• It’s a shift in thinking (View in Presentation mode to see them scramble up and then come back together) <br /> There are terms up on the slide. As a school team, check the items on the chart that would apply at your school. (Not what you hope for, but what you see) then spend a few minutes sharing the evidence and data that supports your ah-ha from this <br /> When the columns appear: <br /> Rigorous and Relevant once again connect to the 21st century skills <br /> And these skills connect to the shifts in thinking about the CCSS - specifically the shifts <br />
  • So what do we as educators have to have an understanding of that will impact the instruction in the classroom. <br /> These are the pieces that we need to understand that will drive instruction. <br />
  • What are standards? <br /> What do we mean by Common Core State Standards- College and Career Readiness <br /> Standards are the outcomes of what we want students to know and be able to do…. Standards in every content area (math, science reading, to arts, VPK) We have had standards in Florida since 1996- Sunshine State Standards- Next Generation Sunshine State Standards- Common Core - Fully implementing CCSS by 2014- 2015 <br /> Question: Why do we need another set of standards? Why Common Core State Standards? <br />
  • So, why do we care? Amid all of Orange County’s many priorities, why is a focus on the Common Core Standards important? <br />
  • Nationwide, nearly one-fourth of all students fail to graduate with their peers. <br /> One-third of those who graduate are unprepared for employment or college. <br /> Only one half of minority students graduate on time from high school. <br /> In some urban communities, graduation rates are as low as 17 percent <br /> We know, based on current national research that the slide represents 30 kindergarten students who will enter school in the fall of a school year. This slide is correct for gender and race nationally –this time, if we keep doing what we have always done in school systems, we also know that some of these students will not be present when it is time to graduate high school. <br />   <br />

CCSS Overview for Charter Schools CCSS Overview for Charter Schools Presentation Transcript

  • Common Core State Standards (CCSS) On The Road to College and Career Readiness
  • The Common Core State Standards Why make the change? What is the change? How will it impact my role?
  • Nationally, employers expect employees to use a broad set of skills. Learning Outcomes Desired by Employers ©BHEF SOURCE: Hart Research Associates. (2010). Raising the Bar: Employers’ Views on College Learning in the Wake of the Economic Downturn. 4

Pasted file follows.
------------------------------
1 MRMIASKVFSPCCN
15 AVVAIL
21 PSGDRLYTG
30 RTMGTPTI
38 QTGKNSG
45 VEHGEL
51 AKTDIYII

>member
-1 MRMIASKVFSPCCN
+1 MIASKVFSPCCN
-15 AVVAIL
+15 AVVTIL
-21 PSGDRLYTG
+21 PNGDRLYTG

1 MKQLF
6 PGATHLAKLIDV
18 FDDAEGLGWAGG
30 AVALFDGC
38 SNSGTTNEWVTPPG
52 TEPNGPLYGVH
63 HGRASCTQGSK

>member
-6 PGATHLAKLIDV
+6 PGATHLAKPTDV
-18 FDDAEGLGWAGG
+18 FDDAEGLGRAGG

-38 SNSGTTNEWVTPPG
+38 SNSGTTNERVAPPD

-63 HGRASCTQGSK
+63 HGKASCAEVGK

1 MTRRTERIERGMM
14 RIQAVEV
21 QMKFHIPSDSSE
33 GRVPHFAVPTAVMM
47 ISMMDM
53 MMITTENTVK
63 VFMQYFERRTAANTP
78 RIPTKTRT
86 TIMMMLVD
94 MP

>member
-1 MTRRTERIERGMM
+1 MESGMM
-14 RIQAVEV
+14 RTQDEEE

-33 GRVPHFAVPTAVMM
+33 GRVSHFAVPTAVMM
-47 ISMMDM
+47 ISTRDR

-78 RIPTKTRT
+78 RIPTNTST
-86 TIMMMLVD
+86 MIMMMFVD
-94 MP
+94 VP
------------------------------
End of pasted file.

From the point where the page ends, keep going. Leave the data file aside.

• Right now, three-quarters of the fastest-growing occupations require more than a high school diploma. And yet, just over half of our citizens have that level of education.
  • The U.S.A. Tomorrow 2018: 63% of Jobs Require College 6
  • The quality of our math and science education lags behind many other nations. America has fallen to 9th in the proportion of young people with a college degree.
  • American students’ math proficiency and STEM career interest decline throughout high school. By 12th grade, only 17% of students are math proficient and interested in a STEM career. ©BHEF SOURCE: The Business-Higher Education Forum. (2011). The STEM interest and proficiency challenge: Creating the workforce of the future. 8
  • ACT Study – Schmeiser, 2006 Chance of later success Science Mathematics Unprepared in Reading 1% 15% Prepared in Reading 32% 67%
  • • Students who fall short of ACT's college readiness benchmarks have the greatest difficulty with the test items involving the most complex text. • K-12 reading assignments have become much less demanding in the last half-century, with an especially large drop-off in high school expectations. Weston, S. P. (2010). “The giant text complexity challenge inside the new literacy standards.” The Prichard Committee for Academic Excellence
  • • College reading assignments have moved in the opposite direction, becoming a bit harder over the same fifty years. • High school teachers commonly give students many kinds of support and coaching to help them figure out the material, but college teachers expect students to pull the knowledge from the text on their own, making the gap in practical ability even wider than the gap in the texts themselves.
  • Quick Facts • • Each year, approximately 1.2 million students fail to graduate from high school, more than half of whom are from minority groups. Percent of freshmen that enroll in at least one remedial course Community College 42% Four-Year Institution 20% Alliance for Excellent Education, February 2009 edition.
  • Research: Today’s text gap Source: Metametrics
  • One Word: Rigor College and Career Readiness Requires RIGOR
  • Lexile® levels today and with Common Core – Rigor Increased 2-3 Grade Levels Current Typical text measures (by grade) Common Core Text complexity grade bands and associated Lexile ranges
  • 21St Century Skills Skill Definition Critical Thinking and Problem Solving Rethink or think anew. It’s not incremental improvement Collaboration and Leadership Ability to influence others Agility and Adaptability Think, be flexible, change and use variety of tools Initiative and Entrepreneurialism Take a chance and be a risk-taker Effective Oral and Written Communication Clear, concise, focused, energetic and passionate around points to make Accessing and Analyzing Information Accessing and analyzing large quantities of information Curiosity and Imagination Ask great questions and be inquisitive in order to solve problems that impact innovation
  • College and Career Readiness College Ready Core Academic Disciplines Career Ready Career Awareness Cross-Disciplinary Problem Analysis Understanding Systems English Strategic Planning Mathematics Technological Literacy Science Communications Social Studies Economics Foreign Language Ethics Industry Knowledge & Practice Employability Leadership & Teamwork Safety Technical skills